Cat Beats Professional Wealth Managers at Picking Stocks

The stocks selected by Orlando the cat managed to outperform those selected by finance professionals.

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Everyone knows that cats are good at cuddling, catching mice and starring in viral videos. But it turns out they are pretty good at making money, too.

A cat named Orlando has bested several professional money managers in The Guardian’s 2012 investment challenge, making almost  £400 (about $650) more than the professionals during the year-long challenge. The British newspaper pitted the ginger tom against a wealth manager, a stock broker, a fund manager and a team of finance students from a Hertfordshire school. Each team chose five companies from the FTSE All-Share index in which to invest £5,000 (about $8,000), with the opportunity to change stocks every three months, and then let their strategies play out over the course of the year.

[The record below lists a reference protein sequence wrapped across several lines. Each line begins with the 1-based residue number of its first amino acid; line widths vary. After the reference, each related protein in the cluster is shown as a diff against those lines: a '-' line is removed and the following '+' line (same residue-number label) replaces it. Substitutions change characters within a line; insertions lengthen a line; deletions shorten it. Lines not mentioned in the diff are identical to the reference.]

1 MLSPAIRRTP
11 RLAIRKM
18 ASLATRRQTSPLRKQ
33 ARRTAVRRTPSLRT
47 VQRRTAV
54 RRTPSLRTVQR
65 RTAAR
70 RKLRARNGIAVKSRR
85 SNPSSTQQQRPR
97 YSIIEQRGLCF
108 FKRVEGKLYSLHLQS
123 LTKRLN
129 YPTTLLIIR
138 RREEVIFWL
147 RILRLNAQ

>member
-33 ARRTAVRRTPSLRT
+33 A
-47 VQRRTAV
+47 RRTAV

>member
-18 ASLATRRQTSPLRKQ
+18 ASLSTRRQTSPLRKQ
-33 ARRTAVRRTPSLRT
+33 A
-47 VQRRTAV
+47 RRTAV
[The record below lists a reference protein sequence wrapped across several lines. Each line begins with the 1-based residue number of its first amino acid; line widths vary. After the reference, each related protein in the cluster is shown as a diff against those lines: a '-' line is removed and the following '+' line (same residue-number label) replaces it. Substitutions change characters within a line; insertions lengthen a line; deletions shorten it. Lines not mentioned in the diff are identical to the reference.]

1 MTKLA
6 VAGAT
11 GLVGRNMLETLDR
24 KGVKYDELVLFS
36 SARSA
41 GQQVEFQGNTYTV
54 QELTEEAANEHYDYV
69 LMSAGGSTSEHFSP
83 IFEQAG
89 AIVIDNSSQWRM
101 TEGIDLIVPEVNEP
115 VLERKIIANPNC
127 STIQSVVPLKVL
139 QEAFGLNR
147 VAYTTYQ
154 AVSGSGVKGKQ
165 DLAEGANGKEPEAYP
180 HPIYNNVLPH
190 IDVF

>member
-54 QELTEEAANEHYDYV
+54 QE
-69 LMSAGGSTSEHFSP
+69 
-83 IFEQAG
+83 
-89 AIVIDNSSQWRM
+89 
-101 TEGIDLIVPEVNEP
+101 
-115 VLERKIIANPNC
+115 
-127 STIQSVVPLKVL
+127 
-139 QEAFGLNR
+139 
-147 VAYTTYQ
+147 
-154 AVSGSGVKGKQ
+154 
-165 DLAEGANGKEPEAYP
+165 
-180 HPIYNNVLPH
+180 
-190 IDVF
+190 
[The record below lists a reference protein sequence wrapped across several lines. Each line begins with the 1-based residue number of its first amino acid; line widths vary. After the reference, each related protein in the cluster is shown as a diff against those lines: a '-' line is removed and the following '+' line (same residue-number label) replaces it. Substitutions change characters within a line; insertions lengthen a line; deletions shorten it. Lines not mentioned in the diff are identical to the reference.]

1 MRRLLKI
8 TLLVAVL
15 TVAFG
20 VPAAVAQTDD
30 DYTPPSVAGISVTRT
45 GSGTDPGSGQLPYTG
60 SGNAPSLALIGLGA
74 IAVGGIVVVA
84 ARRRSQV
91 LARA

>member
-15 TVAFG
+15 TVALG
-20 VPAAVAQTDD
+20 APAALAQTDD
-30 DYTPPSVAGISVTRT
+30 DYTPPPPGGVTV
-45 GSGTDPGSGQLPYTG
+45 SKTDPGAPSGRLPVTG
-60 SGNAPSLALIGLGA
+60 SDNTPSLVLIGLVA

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How did the teams make their stock picks? According to The Guardian, “While the professionals used their decades of investment knowledge and traditional stock-picking methods, the cat selected stocks by throwing his favourite toy mouse on a grid of numbers allocated to different companies.” Turns out the throwing a cat toy technique is fairly effective. As The Guardian notes, “All but one of Orlando’s stocks rose during the last three months of the year, including specialist plastics and foam company Filtrona, which Orlando had hastily swapped for under-performing Scottish American Investment Trust in September.” By the end of the year, the cat’s portfolio increased by an average of 4.2% and Orlando’s portfolio had grown to £5,542.60 — about $8,900 — compared with the professionals’ £5,176.60 ($8,328).

The cat’s success shows that there is a distinct element of chance when it comes to making stock market picks. Time to crack open the Fancy Feast for Orlando and perhaps trust your own instincts when it comes to investing — or, at least, read economist Burton Malkiel’s book A Random Walk Down Wall Street, which discusses the idea that markets are completely unpredictable.

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